Roll balancing is the manipulation of the center of gravity so that it falls along the axis around which it must revolve. If this condition does not exist, unbalance results and the axis will tend to rotate about the center of gravity, with the journals tracing some circular orbit. The resultant unbalanced forces are detrimental to the rolls involved and to the associated machine elements. In most rolls, balance exists at some points along the roll face and not at others. If the roll is rigid and short, the unbalanced points will be carried by adjacent balanced or counterbalanced points and smooth operation will result.
If the roll supported without friction will remain at rest whenever the rotation is stopped, all the local irregularities are self-compensating and static balance exists. If the roll is not static balanced, sufficient weight is added to the "light" side to bring it into balance. This is usually done by drilling a hole and adding weights prior to covering. Static balance is a simple adjustment and would suffice if forces of rotation did not interfere.
Although the roll as a unit is statically balanced, it is possible that one end of the roll may have an eccentric center of gravity if correction has been applied to the opposite end. This cannot be detected by simple static balance, but it will become noticeable when the roll speed is increased. The resulting oscillation is known as dynamic unbalance or couple or moment unbalance. This produces an end-for-end motion and requires investigation to determine which end, or both, require counterweighting. It is probable that each end will require its own peculiar counterbalance, with the sum of the two again producing static balance. Simple static balance will be satisfactory if the roll is short and operates below 70 percent of resonant speed or 800 surface feet per minute.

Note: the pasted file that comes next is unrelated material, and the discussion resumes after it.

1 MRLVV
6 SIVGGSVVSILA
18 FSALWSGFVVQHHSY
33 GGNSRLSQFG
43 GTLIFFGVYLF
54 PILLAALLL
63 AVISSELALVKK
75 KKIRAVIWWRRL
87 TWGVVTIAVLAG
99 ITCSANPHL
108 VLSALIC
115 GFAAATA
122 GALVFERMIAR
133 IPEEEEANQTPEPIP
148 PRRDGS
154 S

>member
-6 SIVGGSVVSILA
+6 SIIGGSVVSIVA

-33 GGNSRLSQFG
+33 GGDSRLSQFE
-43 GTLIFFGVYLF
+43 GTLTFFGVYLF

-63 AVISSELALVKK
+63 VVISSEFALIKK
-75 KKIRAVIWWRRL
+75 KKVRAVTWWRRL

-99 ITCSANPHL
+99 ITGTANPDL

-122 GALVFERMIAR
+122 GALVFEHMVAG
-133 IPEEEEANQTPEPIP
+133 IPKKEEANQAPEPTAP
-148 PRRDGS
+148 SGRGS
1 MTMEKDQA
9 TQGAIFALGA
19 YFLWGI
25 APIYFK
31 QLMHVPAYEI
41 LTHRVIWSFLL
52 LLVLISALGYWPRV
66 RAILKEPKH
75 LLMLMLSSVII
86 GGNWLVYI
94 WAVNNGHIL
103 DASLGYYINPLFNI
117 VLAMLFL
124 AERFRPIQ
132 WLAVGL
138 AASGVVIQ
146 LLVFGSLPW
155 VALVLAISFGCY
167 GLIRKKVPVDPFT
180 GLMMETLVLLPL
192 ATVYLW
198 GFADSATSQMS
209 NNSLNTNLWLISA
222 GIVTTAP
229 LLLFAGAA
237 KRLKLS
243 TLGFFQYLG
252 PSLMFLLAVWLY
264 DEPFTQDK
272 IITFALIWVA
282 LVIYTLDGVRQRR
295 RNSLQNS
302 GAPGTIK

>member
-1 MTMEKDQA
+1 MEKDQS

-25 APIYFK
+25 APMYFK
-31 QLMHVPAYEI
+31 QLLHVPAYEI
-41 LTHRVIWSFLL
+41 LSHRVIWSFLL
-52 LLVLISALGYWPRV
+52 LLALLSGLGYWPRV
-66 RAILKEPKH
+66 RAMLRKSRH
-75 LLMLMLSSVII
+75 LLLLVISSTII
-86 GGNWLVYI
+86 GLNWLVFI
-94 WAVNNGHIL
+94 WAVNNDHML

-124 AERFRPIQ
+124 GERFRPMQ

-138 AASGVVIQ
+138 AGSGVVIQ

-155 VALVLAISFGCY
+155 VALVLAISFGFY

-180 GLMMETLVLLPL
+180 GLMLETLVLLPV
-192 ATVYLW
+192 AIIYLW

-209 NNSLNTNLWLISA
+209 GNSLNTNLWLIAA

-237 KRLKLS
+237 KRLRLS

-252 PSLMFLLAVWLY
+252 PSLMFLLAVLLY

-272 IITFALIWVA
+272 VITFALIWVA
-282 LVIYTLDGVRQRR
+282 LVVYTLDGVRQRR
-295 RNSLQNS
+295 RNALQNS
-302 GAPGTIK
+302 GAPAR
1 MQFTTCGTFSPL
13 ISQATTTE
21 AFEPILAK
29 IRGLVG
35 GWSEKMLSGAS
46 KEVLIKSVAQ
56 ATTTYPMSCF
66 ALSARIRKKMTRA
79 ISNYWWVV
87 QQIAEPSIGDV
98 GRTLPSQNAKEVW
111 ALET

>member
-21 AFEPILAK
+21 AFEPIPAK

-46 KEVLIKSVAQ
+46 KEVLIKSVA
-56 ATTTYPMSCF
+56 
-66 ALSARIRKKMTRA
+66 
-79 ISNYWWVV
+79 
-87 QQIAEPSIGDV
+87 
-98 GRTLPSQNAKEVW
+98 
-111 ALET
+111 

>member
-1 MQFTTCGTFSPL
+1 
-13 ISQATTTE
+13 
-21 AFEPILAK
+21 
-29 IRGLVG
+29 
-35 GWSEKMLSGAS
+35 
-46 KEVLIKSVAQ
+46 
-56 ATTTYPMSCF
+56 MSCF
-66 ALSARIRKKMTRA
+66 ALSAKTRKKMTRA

Dynamic balance can be accomplished by adjusting the center of gravity of both ends of the roll. The local unbalanced points in the roll are then carried with no external vibration if the roll is a rigid body.
In the process of making a straight roll out of a curved pipe, or any piece of pipe that is curved or bent, the walls will vary in thickness along the face of the roll as well as around the circumference. When this roll is statically and dynamically unbalanced and at speed, local conflicts in balance along the face appear, with the heavy spots in the shell being slung further from the center. As soon as the shape of the roll is deformed by its own weight irregularities, the resulting condition is called whip or kinetic unbalance.
To determine the complex underlying causes of whip requires a painstaking approach and provisions for its correction made early in the balancing operation. Theoretically, individual correction in every plane wherein unbalance exists is needed. This is impossible, but it can be approached by tentatively locating all counterweights at or near the nodes which are approximately at the roll quarter points. It is likely that additional weight will have to be located at intermediate points and the initial weights adjusted to bring about acceptable balance.